How did Iran reach this stage? Public officials suggest that, ‘these are the effects of international sanctions policies and their great pressure on the economy and the food security’ (Darabi 2016). Pressure on rivers, lakes, and ground water left Iran in water and food ruin. The government is partnering with the UNDP in sustainability projects to retrain farmers and reinvent agriculture with new water conserving farming techniques, including rotation of cultures and transportation of water with better equipment that prevents water leakage. The strategies extend time to aquifers to replenish water naturally and prevent the formation of sink holes. Prioritising and subsidising the sprinkle irrigation system against the flooding technique helps farmers increase agricultural production, reduce water consumption, and costs for pesticides and fertilisers. ‘Iranian leaders blame the water management policies of neighbouring countries, the presence of US forces in the region, climate change, and overlooking corruption, mismanagement and wrong government policies’ (Majidyar 2018). Iran shares water with 12 neighbouring countries and despite ‘diplomacy and soft power’ the potential for regional conflict is high (Majidyar 2018). Regional powers can guide Iran productively toward preserving the environment by pursuing regional cooperation versus confrontation. According to Iranians, ‘political sympathy from Europe with Iran’s nuclear deal is “not enough”; concrete economic steps should be considered’ (China Daily 2018).

The latest developments indicate that oil prices are falling fast because of Saudi Arabia’s intentions to meet the global oil demand (Petroff 2018). Conflict between Iran and its neighbours will begin from water scarcity and the decline in oil prices. The nuclear deal also has spillover effects on the environment, water and food security. Power hierarchies and the global power dynamic can influence regional tensions between friends and friends and between friends and foes. Within the current environment, new alliances are expected. Rouhani knows that dealing with the environment is no longer a problem of Iran, and the fact that Turkey is working on 22 dam projects could have destructive implications on the Euphrates and Tiger Rivers. Turkey and Afghanistan claim that consultation over projects is not a matter of regional cooperation. Afghanistan accused Iran of being rogue and supporting insurgent groups versus participating in helping Afghanistan thrive environmentally, socially, and economically. Iran however, ponders over how building 22 dams and 19 power plants will not threaten water in Iran. ‘Turkey is building dams on the Euphrates and Tigris Rivers, curtailing the flow of water and taking a high toll on Iran’s environment’ (Financial Tribune 2017).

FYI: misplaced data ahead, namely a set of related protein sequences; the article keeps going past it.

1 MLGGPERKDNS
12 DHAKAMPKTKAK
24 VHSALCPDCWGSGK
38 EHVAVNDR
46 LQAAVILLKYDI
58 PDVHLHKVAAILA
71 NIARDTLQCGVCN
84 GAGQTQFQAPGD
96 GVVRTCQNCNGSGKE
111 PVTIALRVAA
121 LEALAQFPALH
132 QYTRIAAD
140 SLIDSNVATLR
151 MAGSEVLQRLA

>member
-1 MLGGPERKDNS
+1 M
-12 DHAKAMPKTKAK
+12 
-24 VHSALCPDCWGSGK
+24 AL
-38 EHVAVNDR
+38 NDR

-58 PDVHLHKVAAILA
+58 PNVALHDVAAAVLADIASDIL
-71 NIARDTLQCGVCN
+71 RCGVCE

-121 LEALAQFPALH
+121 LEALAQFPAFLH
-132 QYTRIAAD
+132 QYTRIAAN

Water Distribution and Potential for Interstate Conflict

Forecasts indicate that ‘water will be the source of next wars’ and Israel will win the fight against Palestinians over common water sources in the Gaza Strip and the West Bank (Asser 2010). The relationship between Israel and Jordan will be affected by the appropriation of water from the Jordan River and the frictions from the Red-Dead project. Environmental threats emerge from geographical and climate conditions, as well as ignorance of know-how economic development, population size, industrial pollution, and habitat loss. Water shortage is a regional problem and conflict over water may arise from interdependency, overexploitation, pollution, gap between supply and demand, expanding populations, water management, conservation and recycling, as well as lack of trust and misunderstanding among parties.

Israel’s water and power hegemony in the region cannot be denied; however, evidence shows Israel approaching water security with research, water management, and desalinisation technologies. In contrast, Jordan approached scarcity through rationing and criminalisation of water use for anything other than drinking, personal and domestic use (Namrouqa 2017). Jordan opened its first desalinisation plant in 2017 and hopes to meet........